The drills are:

  1. Start out of distance. The aggressor enters in Vom Tag and makes an attack with intent from that guard. The defender can respond however they want. Swap roles. Swap partners.
  2. The second drill is very similar - the pair start out of distance, with the aggressor in Vom Tag. However, as he closes to enter he transfers to a different guard - could be one of the main four, such as Alber or Pflug, or it could be one of the more marginal guards. In either case, the defender still has the same job - recognise the threat, respond to it, repeat.
Also, don't do this please:
Well, when I say 'however they want', this wasn't what I had in mind...
See you all in a few hours...

Edit:
How'd it go down? Middle I guess. Low turnout (partly because of the holiday weekend, partly because of illnesses). We were off to a slow start, and again there was the usual swapping around of kit to be able to drill. A rather nasty smack someone received in the first few minutes also blew the wind out of the sails of the drill.
On the other hand, the free-play went quite well. I spent a lot of time working with Tom to try and encourage him to develop his fencing and not just rely on a few techniques, his build and our unwillingness to hit him really hard. By the end of it his footwork had improved a lot, he was experimenting with bind-work and it was all pretty encouraging. Hopefully we can build on that.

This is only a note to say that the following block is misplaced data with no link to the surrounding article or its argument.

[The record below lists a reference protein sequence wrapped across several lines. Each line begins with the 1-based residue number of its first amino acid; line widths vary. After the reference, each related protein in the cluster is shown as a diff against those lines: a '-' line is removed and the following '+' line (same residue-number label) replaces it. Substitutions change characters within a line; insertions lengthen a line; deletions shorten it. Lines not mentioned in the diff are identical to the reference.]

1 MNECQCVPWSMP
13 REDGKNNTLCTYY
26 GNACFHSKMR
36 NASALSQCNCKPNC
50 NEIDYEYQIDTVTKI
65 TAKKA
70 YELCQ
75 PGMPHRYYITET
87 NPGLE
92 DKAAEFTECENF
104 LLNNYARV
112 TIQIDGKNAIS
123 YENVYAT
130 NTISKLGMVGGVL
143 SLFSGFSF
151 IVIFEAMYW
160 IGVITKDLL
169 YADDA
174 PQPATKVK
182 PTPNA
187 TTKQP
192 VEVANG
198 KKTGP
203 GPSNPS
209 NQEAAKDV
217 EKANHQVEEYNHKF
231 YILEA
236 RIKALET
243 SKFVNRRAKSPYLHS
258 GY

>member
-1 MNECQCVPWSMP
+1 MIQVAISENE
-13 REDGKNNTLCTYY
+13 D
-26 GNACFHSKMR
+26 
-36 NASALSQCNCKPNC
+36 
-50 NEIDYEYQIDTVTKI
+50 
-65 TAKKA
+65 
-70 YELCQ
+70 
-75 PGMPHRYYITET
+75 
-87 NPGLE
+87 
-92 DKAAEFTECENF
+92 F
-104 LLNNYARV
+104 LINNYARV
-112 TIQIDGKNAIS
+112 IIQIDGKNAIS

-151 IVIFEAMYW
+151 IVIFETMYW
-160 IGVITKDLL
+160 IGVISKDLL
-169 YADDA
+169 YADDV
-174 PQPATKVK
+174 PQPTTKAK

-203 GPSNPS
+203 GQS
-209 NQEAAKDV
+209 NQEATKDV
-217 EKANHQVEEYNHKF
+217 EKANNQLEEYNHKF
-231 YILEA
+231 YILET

Ant also surprised me with how his bind-work has come along. Hopefully his feet will get with the program and he can start kicking my arse soon!
JP bought along a camera, so hopefully there'll be plenty of footage soon.

I'll also try and organise a play in the park this weekend if the weather is any good.

Edit 2:
JP's put up some of the footage from Monday night:
http://www.youtube.com/watch?v=E5eRRO2CyvA - Ant and I are sparring in this one. As I said above, your bind-work has come along nicely. None the less though, I get the impression that you're not always using the guards other than Vom Tag very effectively out of the bind - there's a section from about 1m44s where it really shows (although I'm impressed by how quickly your feet recover when you realise you're in a grappling situation, although you haven't done very much of it). At this point I think we should probably work on your fencing before we get to the bind - transitioning between guards, hunting for openings and having the footwork in place to support your cuts and closes into distance.